In the lateral filing cabinet, I needed a way to keep the columns of patterns neat and separate so they didn’t squish into each and get untidy.  I found my local grocery store yielded two IDEAL box sizes – 1 for normal-width envelopes, 1 for wide:

The boxes are almost exactly the same length as the drawer, and they allow me to fit the pattern columns very close together!  To save on both space and the number of boxes needed, I alternate 1 column of loose (boxless) with 1 column in a box.  Here you can see all the patterns tightly wedged in together very neatly:

 

And finally, my tip on how I keep my pattern notes.  There are many different ways to do this, this is NOT the most efficient, but I like it… I buy an 8″ x 6″ spiral-bound artists pad.  I only use 1 sheet per pattern, and always leave the back of the sheet blank – so if I ever rip them out and put them in a notebook, I don’t have to choose or worry about splitting the page 😉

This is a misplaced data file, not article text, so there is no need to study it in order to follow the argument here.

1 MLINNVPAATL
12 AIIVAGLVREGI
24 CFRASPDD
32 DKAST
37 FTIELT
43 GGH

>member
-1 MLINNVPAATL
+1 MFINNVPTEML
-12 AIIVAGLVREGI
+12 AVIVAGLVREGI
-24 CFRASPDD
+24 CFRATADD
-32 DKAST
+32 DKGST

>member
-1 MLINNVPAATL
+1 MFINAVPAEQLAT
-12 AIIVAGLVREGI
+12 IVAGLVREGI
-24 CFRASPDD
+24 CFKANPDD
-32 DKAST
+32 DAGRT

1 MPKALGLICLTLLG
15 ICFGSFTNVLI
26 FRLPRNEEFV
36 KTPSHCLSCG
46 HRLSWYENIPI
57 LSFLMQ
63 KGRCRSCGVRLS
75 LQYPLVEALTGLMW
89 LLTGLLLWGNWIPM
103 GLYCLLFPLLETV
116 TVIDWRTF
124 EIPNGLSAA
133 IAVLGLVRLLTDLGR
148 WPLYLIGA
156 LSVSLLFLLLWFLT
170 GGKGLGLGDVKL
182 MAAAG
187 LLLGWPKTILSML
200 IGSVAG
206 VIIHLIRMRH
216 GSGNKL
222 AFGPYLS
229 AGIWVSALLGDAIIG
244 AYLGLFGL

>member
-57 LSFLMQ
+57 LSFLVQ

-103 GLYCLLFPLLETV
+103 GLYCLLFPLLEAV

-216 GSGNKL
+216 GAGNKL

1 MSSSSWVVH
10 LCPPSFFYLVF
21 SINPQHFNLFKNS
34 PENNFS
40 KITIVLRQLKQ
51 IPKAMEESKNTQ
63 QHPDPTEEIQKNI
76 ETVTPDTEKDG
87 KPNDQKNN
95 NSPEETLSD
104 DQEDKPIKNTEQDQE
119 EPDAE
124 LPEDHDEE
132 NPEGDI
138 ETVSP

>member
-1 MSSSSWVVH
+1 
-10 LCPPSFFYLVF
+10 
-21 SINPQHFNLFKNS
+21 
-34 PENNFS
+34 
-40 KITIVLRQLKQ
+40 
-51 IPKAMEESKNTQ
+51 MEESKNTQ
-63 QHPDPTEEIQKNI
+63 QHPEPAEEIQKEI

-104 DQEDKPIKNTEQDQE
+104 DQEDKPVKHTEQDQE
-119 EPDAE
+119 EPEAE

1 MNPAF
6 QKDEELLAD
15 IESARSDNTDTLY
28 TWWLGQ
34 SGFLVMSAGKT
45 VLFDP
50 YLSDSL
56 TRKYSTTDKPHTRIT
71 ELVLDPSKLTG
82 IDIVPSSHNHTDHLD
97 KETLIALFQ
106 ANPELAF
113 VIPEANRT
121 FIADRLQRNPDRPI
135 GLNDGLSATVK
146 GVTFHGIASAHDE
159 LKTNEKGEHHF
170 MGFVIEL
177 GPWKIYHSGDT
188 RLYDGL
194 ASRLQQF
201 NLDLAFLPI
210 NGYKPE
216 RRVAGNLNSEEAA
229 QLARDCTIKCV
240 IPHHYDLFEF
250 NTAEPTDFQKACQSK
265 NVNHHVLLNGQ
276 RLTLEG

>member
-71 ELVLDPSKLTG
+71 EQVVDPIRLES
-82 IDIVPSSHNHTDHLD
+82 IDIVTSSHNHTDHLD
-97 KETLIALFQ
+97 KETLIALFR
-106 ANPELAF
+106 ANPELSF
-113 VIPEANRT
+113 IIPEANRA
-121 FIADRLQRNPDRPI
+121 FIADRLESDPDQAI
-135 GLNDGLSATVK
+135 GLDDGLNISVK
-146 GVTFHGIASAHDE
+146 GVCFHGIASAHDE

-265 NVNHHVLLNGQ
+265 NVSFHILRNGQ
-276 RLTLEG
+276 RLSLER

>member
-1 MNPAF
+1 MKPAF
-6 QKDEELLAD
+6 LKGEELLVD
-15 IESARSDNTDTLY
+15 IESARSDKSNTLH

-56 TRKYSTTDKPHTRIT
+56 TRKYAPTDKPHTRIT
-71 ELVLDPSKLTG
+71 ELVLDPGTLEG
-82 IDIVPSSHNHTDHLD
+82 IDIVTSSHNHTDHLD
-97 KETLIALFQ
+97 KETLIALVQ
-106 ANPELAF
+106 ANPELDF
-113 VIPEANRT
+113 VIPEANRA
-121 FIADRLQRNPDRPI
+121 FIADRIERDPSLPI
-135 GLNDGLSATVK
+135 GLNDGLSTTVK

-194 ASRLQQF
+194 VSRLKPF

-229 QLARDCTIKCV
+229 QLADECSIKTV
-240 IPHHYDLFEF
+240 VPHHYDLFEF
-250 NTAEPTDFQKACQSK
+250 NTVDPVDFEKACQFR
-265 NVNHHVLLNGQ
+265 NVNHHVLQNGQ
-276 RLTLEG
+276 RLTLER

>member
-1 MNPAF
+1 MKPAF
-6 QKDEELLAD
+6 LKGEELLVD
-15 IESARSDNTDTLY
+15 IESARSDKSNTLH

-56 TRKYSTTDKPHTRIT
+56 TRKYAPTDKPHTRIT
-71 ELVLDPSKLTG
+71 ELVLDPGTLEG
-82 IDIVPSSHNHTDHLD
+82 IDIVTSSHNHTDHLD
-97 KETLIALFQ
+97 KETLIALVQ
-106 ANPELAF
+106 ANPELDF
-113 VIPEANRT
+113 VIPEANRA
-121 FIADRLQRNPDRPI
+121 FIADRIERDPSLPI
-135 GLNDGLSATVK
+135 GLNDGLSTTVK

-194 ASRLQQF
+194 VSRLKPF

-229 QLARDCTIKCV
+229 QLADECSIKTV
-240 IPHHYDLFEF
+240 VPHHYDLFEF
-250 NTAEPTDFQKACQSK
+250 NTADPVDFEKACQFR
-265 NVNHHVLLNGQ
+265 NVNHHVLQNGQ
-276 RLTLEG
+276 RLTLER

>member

On the top of each page, I put a descriptive name for the garment: “Sakura”, “Gray Roses”, “Silver Rain”, “Opera Cloak”, etc. I put the date I completed the garment.  Then I list any patterns I used, their view and size.  I list the fabrics used and the price I paid for them (best guess), ditto with any trims or closures. I tape in a tiny swatch of the fabric(s), add notes about needed alterations, the amount of time it took to make, and anything else I might want to know later.

 

What kinds of tips and tricks do you use to keep your stash organized?

Bog Coat